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Tax Fairness, the 2001-2006 Tax Cuts, and the AMT

Testimony before the U.S. House Committee on Ways and Means

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Document date: September 06, 2007
Released online: September 06, 2007

The nonpartisan Urban Institute publishes studies, reports, and books on timely topics worthy of public consideration. The views expressed are those of the authors and should not be attributed to the Urban Institute, its trustees, or its funders.


Abstract

In this testimony Burman discusses the issues of tax fairness, the 2001 to 2006 tax cuts, and the individual alternative minimum tax. Burman argues that while the federal tax system mitigates economic inequality, the recent tax cuts have disproportionately benefited those at the top, while also increasing the number of people potentially subject to the AMT. He concludes with a brief discussion of how to fix the AMT in a fiscally responsible manner.


The text below is Burman's oral testimony.
Read the full written testimony in PDF format.

Testimony

Chairman Rangel, Ranking Member McCrery, Members of the Committee: Thank you for inviting me to discuss the issues of tax fairness, the 2001 to 2006 tax cuts, and the individual alternative minimum tax (AMT).

Economic inequality is rising dramatically. Middle class families are working harder than ever and productivity is soaring, but almost all of the gains are going to a tiny sliver of the population at the very top of the income scale.

What explains rising inequality? Increased globalization, information technology, the decline in labor unions, and the development of a winner-take-all society where top performers receive almost all of the economic rewards are all candidate explanations. None of these factors is likely to reverse, so the trend in inequality appears inexorable.

This is a problem. First, it is demoralizing for families to work so hard and fall further and further behind. Second, even if you believed that most economic growth arises from the efforts of a few highly talented individuals who deserved their outsized pay, rising inequality spurs populist calls for measures that could be very damaging to the economy, such as trade restrictions.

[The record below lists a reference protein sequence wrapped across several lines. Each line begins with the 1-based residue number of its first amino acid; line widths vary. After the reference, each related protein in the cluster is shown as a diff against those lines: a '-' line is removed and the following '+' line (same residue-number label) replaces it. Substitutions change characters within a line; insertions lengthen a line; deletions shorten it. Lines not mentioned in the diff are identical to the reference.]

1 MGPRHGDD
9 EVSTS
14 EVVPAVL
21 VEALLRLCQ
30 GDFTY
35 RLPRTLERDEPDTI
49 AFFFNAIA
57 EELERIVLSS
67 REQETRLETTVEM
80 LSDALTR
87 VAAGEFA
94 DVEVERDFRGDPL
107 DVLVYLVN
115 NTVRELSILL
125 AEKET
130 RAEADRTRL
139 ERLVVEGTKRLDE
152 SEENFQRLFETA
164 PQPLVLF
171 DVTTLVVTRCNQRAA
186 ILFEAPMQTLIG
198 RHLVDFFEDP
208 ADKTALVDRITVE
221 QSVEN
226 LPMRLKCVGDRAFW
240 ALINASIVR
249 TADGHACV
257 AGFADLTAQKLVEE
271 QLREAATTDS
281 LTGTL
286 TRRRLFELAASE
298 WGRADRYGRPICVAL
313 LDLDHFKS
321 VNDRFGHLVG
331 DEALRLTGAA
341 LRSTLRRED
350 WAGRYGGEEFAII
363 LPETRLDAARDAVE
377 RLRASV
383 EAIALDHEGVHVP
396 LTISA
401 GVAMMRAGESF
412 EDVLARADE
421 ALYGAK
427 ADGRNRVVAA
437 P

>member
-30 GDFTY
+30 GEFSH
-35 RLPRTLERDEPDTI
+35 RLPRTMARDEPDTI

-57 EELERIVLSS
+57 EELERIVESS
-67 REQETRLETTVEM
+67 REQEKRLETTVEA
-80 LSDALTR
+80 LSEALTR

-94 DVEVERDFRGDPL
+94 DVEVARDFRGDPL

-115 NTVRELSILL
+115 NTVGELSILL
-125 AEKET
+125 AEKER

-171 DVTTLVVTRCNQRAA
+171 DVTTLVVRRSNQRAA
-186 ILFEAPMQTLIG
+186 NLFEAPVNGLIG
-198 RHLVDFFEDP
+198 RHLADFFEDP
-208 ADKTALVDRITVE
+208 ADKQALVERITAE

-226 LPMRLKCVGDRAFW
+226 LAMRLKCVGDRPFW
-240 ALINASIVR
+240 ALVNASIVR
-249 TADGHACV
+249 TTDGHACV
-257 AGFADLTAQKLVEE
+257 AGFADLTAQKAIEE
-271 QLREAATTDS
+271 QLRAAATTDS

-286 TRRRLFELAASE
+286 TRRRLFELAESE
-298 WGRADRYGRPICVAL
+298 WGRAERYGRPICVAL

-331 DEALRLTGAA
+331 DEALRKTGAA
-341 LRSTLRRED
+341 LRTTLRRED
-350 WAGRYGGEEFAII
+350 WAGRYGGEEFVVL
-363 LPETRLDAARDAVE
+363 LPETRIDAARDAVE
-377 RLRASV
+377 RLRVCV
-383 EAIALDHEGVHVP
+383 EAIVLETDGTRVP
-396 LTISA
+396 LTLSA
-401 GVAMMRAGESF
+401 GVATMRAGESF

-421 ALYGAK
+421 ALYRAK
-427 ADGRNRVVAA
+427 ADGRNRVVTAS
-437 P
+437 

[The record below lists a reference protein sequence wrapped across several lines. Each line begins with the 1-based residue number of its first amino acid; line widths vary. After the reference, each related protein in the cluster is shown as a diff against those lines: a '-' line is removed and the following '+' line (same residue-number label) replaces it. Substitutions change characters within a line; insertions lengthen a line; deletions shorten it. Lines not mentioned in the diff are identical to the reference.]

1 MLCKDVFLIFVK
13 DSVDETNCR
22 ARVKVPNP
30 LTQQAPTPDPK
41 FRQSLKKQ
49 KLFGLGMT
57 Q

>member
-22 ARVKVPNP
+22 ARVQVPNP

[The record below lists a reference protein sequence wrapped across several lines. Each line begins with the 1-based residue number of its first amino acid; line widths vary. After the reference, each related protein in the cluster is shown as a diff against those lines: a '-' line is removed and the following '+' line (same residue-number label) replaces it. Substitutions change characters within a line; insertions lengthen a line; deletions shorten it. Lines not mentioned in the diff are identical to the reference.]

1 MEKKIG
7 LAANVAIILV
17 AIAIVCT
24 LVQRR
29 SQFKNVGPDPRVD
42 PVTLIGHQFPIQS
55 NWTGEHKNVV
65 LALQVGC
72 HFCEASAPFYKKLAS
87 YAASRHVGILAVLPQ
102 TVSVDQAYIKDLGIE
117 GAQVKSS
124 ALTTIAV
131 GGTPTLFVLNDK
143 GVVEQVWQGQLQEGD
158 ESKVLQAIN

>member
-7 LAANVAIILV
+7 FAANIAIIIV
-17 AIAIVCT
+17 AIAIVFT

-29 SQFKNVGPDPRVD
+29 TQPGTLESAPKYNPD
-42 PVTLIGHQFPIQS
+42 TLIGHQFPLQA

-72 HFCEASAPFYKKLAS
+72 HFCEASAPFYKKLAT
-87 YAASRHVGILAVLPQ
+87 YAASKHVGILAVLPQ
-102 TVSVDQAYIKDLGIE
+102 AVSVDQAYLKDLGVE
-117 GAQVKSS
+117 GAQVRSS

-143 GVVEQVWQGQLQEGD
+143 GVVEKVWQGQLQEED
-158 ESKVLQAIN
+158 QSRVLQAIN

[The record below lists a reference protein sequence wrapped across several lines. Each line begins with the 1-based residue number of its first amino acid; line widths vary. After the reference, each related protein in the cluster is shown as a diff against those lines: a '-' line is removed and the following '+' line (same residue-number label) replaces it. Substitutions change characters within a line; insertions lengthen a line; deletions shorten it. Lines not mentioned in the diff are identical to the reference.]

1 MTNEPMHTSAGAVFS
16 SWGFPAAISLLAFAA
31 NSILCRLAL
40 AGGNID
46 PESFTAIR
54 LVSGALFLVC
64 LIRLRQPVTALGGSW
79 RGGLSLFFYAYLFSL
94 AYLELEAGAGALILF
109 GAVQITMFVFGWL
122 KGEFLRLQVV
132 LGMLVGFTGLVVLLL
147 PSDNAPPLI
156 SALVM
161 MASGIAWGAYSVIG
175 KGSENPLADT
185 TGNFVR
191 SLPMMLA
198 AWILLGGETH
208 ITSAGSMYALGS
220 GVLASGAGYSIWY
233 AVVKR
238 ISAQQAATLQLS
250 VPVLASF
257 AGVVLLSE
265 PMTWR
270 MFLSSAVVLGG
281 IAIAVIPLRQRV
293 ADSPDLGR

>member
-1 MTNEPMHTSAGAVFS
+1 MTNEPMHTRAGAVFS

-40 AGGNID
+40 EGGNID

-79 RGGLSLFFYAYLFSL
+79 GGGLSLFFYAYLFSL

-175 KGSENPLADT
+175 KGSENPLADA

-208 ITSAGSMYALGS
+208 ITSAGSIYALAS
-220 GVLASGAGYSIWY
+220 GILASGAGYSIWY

By comparison, a progressive income tax is a relatively efficient way to reduce the disparity of after-tax incomes. But at the same time that income inequality has been approaching levels not seen since the great depression, the federal tax system has become much less progressive.

Congress has enacted more than $2 trillion in tax cuts since 2001, disproportionately concentrated on the rich. In 2006, the bottom 20 percent of income earners got on average $20—0.3 percent of their income. Most in that income group got nothing. The top 20 percent got an average tax cut of almost $5,800, or 5.4 percent of income. At the very top, where the big winners in the economic lottery reside, the average tax cut was more than 6 percent of income.

The tax cuts had another unfortunate side effect: they threaten to throw millions of American families onto the AMT. Under current law, over 23 million taxpayers will owe AMT this year. That is more than twice the number who would have been subject to the tax if the Bush tax cuts had not been enacted. The tax now hits families with very modest incomes and no special deductions. For example, a couple with four kids earning $75,000 would see their tax more than double in 2007 because of the AMT.